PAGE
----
Stumbling, learning to walk, but not walking yet..

I’m thirsty. I want a water-tight minimug from my RepRap so I can toast it’s success. But alas, I cannot. Yet.

I’ve been printing a lot, trying to get better. Progress comes and goes. There’s joy and disappointment. But the march continues.

Lots of pictures and video – as much as the huge post a few posts ago. Let’s start with how I got to even be printing in the first place.

Before the first minimug of the last post, I was waiting on a new higher-torque stepper motor to arrive. It arrived:

According to the Stepper Motor page that model stepper motor should have a 3/16″ diameter shaft (4.7625mm, which is smaller than 5mm), which was disappointing because I thought it might complicate cutting splines onto the shaft, but I went with it anyway. I was pleasantly surprised to find out that the shaft was in fact 5mm:

Great.. So I went about cutting splines into the shaft, just as I’d done on the previous stepper motor, using the same rig.

Here is the old motor and the new motor side by side. Guess which has more torque?

Unfortunately, when I went to install the stepper motor, if I pushed it right up against the plastic for mounting, the part of the shaft that was splined was actually not quite in the center.. So plastic coming down through the hole in the top of the piece wouldn’t be lined up with the splines. In fact, this may have even been the case with the original stepper motor ( 😮 ), where perhaps only part of the splines were reaching the plastic. I still think the higher torque was required though, after seeing the rest of what I’ve gone through.

So I went about spacing the stepper motor away from the plastic with washers, which was not terribly fun. It would have been easier if I’d just removed the extruder piece from the carriage and held the whole thing sideways, but I didn’t want to have to worry about the trapped hex nuts falling out of their plastic spacings, so instead I spent way more energy worrying about dropping washers everywhere.

Anyway, I finally mounted it, and after a brief panic when it didn’t initially work, I soon got to this:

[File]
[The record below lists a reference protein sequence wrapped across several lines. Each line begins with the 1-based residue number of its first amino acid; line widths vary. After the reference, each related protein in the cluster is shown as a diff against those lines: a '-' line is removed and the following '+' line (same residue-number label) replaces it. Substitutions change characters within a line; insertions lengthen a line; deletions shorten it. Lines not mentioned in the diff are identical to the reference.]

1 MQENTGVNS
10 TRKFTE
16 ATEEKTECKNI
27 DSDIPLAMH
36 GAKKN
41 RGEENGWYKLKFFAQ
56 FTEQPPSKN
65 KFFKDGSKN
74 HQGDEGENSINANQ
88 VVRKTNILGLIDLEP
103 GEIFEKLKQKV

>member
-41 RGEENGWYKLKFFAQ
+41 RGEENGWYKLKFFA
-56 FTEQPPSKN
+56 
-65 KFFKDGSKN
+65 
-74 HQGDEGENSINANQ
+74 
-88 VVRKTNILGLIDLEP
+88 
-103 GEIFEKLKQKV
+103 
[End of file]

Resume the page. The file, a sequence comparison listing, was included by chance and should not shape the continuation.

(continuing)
Successful powered extrusion! I can’t remember if it was the first try after that, or maybe one or two more, but then came JeffTry15 (my first minimug, from the last post).

Here was a video taken during that momentous print:

The quest for the water-tight minimug started there. Part of the quest is for tradition – I want to toast my successful printer with a thimble-sized shotglass that it itself made. Another part is functional – if I can’t print a minimug with enough precision to hold water, how can I print a functioning geared extruder to replace this one? That last sentence would have me wondering, but I’m getting ahead of myself.

Here was minimug #2 (on the left), next to minimug #1 (on the right):

Here they are on another surface, swapped (#1 on left):

…and on another surface:

On minimug #2, you can see the bottom layer here because it was off, but not off enough to be outside the print.. The bottom layer is very thin, compared with the rest of the layers (and in PLA, it looks like the only layer that has any chance of being water tight).

There was promising set of preference fields in the RepRap host software that I thought would help in making a water-tight base, but they didn’t pan out (I’m all ears if someone has suggestions):

FoundationLayers – (The number of layers of material to put down under the object being built before building proper starts.)
Extruder0_ExtrusionFoundationWidth(mm) – The gap between the infill zig-zag pattern used to fill the interior of the foundations (if any).
Extruder0_ExtrusionLastFoundationWidth(mm) – same as above for last foundation layer only

When I tried setting FoundationLayers to 6, the RepRap repeatedly homed 6 times, each time moving up a bit, with basically empty layers (no “foundation” was printed). Then plastic extruded wouldn’t stick to the base, so I had to cancel that print (and the idea of using those fields).

At one point (probably later than this, I can’t remember) I tried using skeinforge again with tonokip’s mendel skeinforge settings, but without the “shield” behavior that the RepRap host software usually does, it didn’t manage to extrude the first layer well and I went back to the RepRap host software.

So anyway, after the 2nd print I was able to make my third minimug, which was probably the best one yet.. To make this I took the JeffTry15 file that made the first minimug, copied it, and by hand added four lines before the Layer1 comment:

G28 X0 ;set x 0 - added by JLK by hand
G28 Y0 ;set y 0 - added by JLK by hand
G28 X0 ;set x 0 - added by JLK by hand
G28 Y0 ;set y 0 - added by JLK by hand